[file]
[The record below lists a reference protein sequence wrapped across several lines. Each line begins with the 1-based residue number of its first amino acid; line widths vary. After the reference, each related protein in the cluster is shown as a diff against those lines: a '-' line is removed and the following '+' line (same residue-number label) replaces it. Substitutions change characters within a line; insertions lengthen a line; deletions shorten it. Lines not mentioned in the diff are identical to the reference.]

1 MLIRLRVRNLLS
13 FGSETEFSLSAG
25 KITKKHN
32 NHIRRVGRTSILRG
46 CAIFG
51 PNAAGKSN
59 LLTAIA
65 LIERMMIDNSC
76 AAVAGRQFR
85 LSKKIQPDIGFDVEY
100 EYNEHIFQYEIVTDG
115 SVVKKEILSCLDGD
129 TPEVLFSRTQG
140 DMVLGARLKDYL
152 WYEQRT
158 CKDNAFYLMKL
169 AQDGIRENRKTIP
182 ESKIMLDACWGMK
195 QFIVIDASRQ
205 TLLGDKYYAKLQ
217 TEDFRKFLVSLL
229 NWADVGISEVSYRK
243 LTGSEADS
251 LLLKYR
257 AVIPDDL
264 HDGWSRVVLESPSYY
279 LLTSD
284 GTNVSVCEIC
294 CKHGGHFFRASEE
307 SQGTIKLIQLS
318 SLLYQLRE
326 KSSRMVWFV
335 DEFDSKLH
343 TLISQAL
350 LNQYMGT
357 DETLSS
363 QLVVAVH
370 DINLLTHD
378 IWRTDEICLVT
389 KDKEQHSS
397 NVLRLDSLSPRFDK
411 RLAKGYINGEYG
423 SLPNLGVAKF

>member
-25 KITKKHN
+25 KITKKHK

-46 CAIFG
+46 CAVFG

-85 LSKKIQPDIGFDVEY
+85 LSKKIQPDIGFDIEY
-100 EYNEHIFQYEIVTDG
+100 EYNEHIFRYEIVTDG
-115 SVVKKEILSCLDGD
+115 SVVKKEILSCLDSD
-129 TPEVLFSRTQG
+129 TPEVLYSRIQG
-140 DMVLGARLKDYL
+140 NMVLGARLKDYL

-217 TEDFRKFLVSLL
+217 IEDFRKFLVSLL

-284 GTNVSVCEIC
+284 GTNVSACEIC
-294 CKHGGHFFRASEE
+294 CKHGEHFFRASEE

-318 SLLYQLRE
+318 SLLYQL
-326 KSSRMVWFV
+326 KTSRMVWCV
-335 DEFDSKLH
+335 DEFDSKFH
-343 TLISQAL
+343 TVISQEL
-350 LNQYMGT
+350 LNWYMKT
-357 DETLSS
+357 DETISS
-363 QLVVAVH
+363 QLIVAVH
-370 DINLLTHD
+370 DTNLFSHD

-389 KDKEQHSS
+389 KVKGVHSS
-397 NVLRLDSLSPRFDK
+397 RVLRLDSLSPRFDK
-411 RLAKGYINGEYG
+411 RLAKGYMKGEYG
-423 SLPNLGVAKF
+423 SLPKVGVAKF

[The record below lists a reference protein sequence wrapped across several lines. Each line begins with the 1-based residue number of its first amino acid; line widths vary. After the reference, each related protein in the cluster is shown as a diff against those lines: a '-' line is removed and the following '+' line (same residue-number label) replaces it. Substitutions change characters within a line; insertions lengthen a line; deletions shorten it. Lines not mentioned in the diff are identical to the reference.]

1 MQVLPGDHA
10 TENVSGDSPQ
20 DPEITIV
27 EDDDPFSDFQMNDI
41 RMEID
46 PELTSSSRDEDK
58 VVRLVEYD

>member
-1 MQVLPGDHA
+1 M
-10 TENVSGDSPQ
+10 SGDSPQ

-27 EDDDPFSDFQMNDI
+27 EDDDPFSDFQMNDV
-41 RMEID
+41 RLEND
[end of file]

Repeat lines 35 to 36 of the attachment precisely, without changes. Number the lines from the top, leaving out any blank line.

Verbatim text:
343 TLISQAL
350 LNQYMGT